She was only briefly officially in the match, when she and Stratus clawed at each other. Triple H hit a Pedigree on the Hall of Fame Diva, and McMahon pinned for the win.

It was against Stratus No Way Out 2001 that McMahon had her best match, a contest that showed off both her flaws and strong points. When required to perform a hip toss or flying forearm smash, the result was clunky. Her non-wrestler status was clear then. However, when she needed to wear a snarl or exude viciousness, she thrived.

She smugly pulled Stratus' hair from between her fingers after tossing her opponent to the mat. McMahon was convincingly merciless throughout when attacking her or gloating afterward.

In her No Count-Out Catfight against Sable at Vengeance 2003, McMahon had similar success in terms of showmanship. She seethed with realistic anger when she barked at Sable or chased her down. When Sable was on offense, McMahon flopped around the ring. She looked dazed from Sable's blows at times.

This ability to suck fans in, to have them believe that she is actually hurt, is one aspiring wrestlers should study. The athletic part of her game is not something to emulate, though. Her forearm shots, for example, were overly measured and unnatural.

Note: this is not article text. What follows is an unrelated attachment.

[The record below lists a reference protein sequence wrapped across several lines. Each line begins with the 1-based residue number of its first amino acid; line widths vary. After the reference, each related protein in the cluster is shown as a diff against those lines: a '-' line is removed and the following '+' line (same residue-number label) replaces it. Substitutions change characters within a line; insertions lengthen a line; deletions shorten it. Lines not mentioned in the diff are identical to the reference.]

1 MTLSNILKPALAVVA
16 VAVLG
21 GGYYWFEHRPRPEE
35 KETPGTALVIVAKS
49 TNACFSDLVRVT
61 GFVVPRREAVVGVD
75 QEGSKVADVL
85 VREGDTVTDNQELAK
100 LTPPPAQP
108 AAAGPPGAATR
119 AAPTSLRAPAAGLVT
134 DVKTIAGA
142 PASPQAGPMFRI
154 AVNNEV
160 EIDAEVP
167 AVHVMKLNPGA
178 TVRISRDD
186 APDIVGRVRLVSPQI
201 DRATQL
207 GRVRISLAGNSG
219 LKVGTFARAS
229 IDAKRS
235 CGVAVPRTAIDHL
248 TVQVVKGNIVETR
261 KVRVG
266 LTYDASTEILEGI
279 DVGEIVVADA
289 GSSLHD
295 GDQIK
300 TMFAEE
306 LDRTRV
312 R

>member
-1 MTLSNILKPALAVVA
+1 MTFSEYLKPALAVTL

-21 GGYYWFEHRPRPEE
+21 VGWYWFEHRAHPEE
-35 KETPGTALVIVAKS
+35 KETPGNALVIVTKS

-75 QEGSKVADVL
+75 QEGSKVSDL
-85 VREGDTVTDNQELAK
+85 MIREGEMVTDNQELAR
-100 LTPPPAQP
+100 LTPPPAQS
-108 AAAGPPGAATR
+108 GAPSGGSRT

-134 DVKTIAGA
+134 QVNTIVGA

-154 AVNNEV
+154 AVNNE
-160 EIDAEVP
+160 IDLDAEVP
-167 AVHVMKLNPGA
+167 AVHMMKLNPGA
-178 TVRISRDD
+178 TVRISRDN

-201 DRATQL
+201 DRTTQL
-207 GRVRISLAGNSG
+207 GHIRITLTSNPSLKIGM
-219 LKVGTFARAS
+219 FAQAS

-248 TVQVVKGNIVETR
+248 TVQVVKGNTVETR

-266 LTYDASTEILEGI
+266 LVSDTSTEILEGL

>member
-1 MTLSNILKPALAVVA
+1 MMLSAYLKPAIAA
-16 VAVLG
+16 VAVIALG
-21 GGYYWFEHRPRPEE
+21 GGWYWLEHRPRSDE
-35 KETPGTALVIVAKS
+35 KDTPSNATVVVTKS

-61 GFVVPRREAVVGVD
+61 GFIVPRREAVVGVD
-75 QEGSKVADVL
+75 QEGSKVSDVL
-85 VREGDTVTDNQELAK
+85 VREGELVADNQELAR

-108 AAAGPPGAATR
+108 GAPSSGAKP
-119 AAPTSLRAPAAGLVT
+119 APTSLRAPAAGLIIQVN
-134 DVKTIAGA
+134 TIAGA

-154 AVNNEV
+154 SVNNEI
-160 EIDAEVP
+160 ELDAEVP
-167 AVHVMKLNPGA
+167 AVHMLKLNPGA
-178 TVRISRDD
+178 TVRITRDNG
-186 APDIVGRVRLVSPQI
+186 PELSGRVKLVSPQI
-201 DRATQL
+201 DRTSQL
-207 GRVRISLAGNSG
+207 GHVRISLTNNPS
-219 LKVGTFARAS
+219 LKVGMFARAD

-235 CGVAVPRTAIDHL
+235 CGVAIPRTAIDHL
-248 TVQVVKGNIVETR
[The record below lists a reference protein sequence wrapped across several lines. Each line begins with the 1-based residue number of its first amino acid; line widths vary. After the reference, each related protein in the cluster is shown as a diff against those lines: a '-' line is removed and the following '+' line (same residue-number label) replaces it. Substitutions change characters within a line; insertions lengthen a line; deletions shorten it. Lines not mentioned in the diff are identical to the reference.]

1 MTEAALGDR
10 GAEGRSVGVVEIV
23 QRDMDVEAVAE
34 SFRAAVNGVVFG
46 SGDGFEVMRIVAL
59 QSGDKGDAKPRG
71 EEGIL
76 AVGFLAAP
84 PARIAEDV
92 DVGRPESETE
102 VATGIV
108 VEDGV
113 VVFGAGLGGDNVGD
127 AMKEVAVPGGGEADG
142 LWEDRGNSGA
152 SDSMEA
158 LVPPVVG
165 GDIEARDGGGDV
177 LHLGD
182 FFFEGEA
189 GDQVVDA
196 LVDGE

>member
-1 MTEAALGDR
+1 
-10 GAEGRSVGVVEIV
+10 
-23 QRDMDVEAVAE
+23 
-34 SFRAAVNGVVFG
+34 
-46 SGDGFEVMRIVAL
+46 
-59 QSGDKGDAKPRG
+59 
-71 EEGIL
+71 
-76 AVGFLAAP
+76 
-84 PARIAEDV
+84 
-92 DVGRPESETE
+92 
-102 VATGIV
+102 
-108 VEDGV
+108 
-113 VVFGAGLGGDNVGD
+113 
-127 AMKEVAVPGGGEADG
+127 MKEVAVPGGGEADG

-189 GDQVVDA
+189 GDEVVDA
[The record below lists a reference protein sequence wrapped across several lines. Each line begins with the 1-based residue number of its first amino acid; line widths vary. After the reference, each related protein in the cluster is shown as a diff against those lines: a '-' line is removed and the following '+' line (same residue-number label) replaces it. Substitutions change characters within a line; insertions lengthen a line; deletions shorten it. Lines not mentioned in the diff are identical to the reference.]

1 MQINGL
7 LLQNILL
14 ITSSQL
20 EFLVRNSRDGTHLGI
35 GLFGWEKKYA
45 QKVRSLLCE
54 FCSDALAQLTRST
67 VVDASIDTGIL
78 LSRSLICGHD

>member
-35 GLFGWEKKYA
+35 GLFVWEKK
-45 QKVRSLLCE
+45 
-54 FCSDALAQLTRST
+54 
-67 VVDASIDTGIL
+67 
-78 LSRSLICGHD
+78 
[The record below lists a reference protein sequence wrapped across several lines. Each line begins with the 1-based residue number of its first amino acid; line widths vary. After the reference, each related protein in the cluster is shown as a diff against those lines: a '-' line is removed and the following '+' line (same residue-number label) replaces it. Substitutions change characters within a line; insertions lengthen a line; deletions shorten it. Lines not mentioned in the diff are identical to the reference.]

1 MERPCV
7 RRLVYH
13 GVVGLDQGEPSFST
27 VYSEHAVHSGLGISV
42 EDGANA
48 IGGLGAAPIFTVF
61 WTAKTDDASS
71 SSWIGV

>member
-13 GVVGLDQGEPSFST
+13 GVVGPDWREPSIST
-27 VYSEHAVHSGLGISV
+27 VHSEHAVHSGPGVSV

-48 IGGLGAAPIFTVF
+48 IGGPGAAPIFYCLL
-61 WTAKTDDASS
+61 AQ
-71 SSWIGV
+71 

Like with the majority of her matches, it's hard to pinpoint a moment McMahon wowed the crowd with a big move or an athletic feat. She did all her entertaining with melodrama. That's why she has yet to have a great bout despite the positives of her performances.

Her battle against Sable was not meant to be a marquee matchup. It was a tantalizing appetizer before Angle, Lesnar, John Cena and Undertaker took the stage. 

McMahon's final match happened just three months later.

No Mercy 2003 featured her taking on her own father in an I Quit match. It was an unsettling, bizarre bout that was a way to explain McMahon leaving her position as general manager of SmackDown and for Vince McMahon to add to his resume of heartlessness.

Watching him pummel his daughter was equal parts moving and uncomfortable.

The performances by both father and daughter were tremendous. Mr. McMahon played his usual cartoonish villain, complete with sadistic grin. His heir writhed on the mat and tried desperately to escape.

At one point, Vince clamped on a Half Boston Crab, and Stephanie made it seem as if it was as painful as a bone cutter.

Even with all that drama, a lead pipe and Linda McMahon getting involved, this match could only affect fans so much. It wasn't a wrestling match as much as a violent scene in a play. Both McMahons' lack of athletic ability made it a novelty, not something worth treasuring.

Mr. McMahon passed down the ability to portray a villain. WWE has more recently figured out that this is a skill better suited for the microphone than the ring.

McMahon's recent heel accomplishments have come by way of her berating and slapping wrestlers.

Her latest foray into in-ring competition will have her look to maximize her dramatic acumen. Now over 10 years older with no wrestling experience in between, she will be at an even bigger physical disadvantage performing at SummerSlam than she was during her "active" days.

McMahon's history says that her match with Brie will be highlighted by moments of suffering and aggression. It also reminds fans that she's a non-wrestler and that her deficiencies will surely hold her back.